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Holocaust Denial on Trial, Outline submissions on behalf of the First Defendant: Electronic Edition, by Richard RamptonTable of Contents
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(2)/(3) Is the "new" evidence apparently credible and would it probably have (had) an important influence on the result of the case?
10. The evidence of Rudolf and of Polanska Palmer deals only with Auschwitz. The relevance of Auschwitz to the case as a whole was summarised in the Defendants' response to the skeleton argument of 6 September 2000, paragraphs 52-54 (pages 13-14).
11. Rudolf's approach is highly selective: he makes a number of small, discrete points, which do not address, still less disturb, the overall convergence of evidence described by van Pelt. As van Pelt points out. Rudolf takes no account of the historiography of Auschwitz, and provides no coherent alternative narrative which is apt to accommodate his various hypotheses. Moreover, Rudolf's hypotheses are to a large extent mutually contradictory, as well as historically, scientifically and logically wrong. Van Pelt in his witness statement deals in detail with the substance of Rudolf's witness statement, other than sections J and K, which are dealt with by Dr Green. A summary of the effect of van Pelt's and Green's responses to Rudolf is attached to these submissions. In the result, it can be seen that Rudolf s witness statement makes no credible impact on the evidence about Auschwitz that was given at trial or the judge's findings based upon that evidence.
12. Dr Green deals with sections J and K of Rudolf's witness statement.
- i) Rudolf does not claim his chemical analysis is decisive (even if it were correct). He has said "Chemistry is not the science which can prove or refute any allegations about the Holocaust 'rigorously'" (see Green page 59; see also Rudolf page 250);
- ii) There is an issue as to whether or not his chemical analysis is correct. Rudolf does not demonstrate that he is more likely to be right than Green (or Markiewicz).
- iii) Since no-one contends that the chemistry is decisive, the issue of Prussian blue staining (upon which Rudolf s hypothesis depends), when placed in the context of the whole of the evidence about Auschwitz, becomes inconsequential. The reasons for the absence of such staining in the gas chambers must be sought elsewhere. Such reasons have been convincingly proposed by Green and Markiewicz, who have shown that significant traces of cyanide may be found even where there is no blue staining.
13. The judge's overall conclusion, based on the evidence at trial, was in effect that Irving embarked on a mission to sink the "Battleship Auschwitz" without having any grounds to do so. Irving wholeheartedly embraced the Leuchter report as soon as it appeared and continued resolutely to adhere to it, even though he had received devastating critiques from others (including, most notably, Colin Beer) and even though, as he accepted at trial, it was largely worthless as evidence.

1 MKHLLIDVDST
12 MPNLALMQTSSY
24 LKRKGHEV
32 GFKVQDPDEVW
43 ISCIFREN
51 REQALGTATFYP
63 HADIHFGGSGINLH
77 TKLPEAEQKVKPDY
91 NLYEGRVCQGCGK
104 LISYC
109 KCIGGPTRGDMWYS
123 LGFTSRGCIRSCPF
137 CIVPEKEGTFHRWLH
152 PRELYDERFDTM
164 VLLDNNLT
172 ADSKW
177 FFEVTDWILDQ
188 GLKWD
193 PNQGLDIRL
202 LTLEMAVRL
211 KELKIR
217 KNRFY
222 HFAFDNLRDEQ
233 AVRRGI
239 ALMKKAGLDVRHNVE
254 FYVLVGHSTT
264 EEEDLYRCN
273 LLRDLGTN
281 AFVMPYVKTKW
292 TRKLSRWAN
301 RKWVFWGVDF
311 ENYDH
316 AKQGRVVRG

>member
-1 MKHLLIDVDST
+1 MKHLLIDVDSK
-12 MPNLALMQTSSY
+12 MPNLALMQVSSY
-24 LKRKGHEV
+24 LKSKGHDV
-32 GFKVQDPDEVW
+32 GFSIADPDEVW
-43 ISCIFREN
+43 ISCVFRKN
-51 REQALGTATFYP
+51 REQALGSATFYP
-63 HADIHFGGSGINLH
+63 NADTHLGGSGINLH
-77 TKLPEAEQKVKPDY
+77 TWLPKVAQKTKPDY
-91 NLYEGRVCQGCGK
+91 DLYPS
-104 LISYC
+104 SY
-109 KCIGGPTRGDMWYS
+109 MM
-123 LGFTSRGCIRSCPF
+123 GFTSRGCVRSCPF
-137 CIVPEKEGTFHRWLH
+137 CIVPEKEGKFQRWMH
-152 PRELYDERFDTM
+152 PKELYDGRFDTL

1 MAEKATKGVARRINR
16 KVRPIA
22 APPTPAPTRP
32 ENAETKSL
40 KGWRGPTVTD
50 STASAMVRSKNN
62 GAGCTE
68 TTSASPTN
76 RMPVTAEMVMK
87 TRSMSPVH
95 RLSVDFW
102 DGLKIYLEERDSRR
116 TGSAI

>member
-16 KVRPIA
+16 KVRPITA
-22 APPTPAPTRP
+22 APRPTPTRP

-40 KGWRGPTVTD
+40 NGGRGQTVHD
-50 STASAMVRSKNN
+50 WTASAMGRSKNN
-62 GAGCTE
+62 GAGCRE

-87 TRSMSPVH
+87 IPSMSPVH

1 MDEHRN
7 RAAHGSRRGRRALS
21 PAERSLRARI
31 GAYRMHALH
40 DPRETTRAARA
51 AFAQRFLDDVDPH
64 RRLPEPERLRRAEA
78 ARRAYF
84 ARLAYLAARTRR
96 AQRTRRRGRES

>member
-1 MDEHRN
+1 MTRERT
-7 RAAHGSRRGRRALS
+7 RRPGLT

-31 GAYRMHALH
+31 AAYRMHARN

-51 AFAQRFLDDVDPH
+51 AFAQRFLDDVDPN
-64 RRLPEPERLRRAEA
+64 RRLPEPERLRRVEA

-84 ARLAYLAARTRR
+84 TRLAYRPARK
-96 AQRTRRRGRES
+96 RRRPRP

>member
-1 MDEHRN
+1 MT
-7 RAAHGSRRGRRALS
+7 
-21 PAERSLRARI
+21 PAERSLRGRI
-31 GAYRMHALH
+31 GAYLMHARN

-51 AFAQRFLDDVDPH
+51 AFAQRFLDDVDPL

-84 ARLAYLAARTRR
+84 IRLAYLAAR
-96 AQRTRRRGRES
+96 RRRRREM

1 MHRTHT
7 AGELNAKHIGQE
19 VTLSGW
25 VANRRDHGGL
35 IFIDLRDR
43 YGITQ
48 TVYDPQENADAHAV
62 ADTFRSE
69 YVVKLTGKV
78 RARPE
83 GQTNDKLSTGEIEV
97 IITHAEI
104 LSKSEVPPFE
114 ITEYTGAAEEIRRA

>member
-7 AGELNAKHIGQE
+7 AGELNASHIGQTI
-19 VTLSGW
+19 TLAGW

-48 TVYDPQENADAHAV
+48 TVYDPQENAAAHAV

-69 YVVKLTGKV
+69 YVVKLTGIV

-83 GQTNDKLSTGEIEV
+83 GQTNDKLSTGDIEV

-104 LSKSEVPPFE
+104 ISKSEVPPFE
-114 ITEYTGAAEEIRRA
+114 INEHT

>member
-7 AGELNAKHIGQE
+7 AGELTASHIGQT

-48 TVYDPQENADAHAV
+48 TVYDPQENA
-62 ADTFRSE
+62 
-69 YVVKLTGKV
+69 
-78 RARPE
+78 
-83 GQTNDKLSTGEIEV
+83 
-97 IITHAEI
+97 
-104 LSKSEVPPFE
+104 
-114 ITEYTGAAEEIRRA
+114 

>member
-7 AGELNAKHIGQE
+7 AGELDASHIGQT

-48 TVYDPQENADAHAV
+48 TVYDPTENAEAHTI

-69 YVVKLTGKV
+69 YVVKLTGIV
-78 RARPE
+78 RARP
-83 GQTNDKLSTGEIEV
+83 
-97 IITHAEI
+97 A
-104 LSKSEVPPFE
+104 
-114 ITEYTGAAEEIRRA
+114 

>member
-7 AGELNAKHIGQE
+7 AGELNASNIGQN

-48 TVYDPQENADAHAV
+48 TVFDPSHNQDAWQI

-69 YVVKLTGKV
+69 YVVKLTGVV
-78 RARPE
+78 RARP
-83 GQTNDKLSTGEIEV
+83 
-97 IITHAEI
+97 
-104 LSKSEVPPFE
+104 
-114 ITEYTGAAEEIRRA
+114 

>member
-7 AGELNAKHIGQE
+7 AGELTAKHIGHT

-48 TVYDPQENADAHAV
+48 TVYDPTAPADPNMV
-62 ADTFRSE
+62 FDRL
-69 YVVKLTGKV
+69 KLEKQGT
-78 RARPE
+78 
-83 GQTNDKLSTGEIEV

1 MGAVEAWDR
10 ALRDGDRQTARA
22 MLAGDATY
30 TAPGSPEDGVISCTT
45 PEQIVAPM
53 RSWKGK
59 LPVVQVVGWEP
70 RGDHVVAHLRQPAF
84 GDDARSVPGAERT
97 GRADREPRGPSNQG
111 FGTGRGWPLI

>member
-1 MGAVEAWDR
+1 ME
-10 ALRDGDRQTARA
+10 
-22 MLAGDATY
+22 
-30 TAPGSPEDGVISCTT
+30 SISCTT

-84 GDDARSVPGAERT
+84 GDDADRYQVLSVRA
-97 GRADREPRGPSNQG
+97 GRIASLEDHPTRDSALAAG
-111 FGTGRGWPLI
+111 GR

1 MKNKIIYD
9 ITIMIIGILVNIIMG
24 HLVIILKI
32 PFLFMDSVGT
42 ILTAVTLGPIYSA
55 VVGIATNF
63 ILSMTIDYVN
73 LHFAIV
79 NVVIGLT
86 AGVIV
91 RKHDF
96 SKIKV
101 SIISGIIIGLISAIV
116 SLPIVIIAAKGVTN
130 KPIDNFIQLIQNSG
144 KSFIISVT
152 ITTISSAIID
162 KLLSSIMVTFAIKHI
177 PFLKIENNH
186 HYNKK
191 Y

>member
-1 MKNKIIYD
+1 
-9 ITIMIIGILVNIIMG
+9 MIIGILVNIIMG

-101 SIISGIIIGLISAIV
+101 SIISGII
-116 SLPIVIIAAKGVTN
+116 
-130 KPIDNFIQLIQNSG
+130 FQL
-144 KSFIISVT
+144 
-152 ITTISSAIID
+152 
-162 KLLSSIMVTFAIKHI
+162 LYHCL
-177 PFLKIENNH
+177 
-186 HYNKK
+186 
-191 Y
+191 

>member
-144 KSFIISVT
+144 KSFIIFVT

14. As was common ground at trial, what mattered in assessing Irving's honesty and integrity as an historian was the material he had before him when he wrote his books and made his statements. This was a subjective question and the Defendants proved that Irving's stance on Auschwitz from 1988 onwards was not based on any credible historical or scientific grounds. The "new" chemical evidence contained in sections J and K of Rudolf's witness statement makes no difference.
15. In any event there was abundant evidence that Irving had, for his own ideological reasons, "persistently and deliberately misrepresented and manipulated historical evidence" in order to exculpate Hitler (Judgment 13.167). As Sedley Li put it (see paragraph 11 of his written reasons) this was "the central issue" in the case. It follows that, even if the "new" evidence were admitted and accepted as being credible, it could not have "an important influence on the result of the case."
16. Even if her witness statement were wholly accurate and reliable, it would have no impact on the Auschwitz issue, since it is both tentative and wholly negative: all that she says, in effect, is that she did not actually see any gas chambers while she was at Auschwitz (although she did hear rumours of them and the Kapos speak of them) This proves nothing and certainly cannot provide an answer to the mass of positive evidence adduced by van Pelt. In any event, as the witness statement of James Libson demonstrates (paragraphs 81-87, pages 30-33), the inconsistencies between Mrs Potanska Palmer's present witness statement and her earlier autobiography are such that no reliance can safely be placed on her evidence. Thus her evidence is neither capable of having any influence on the outcome of the case nor credible.
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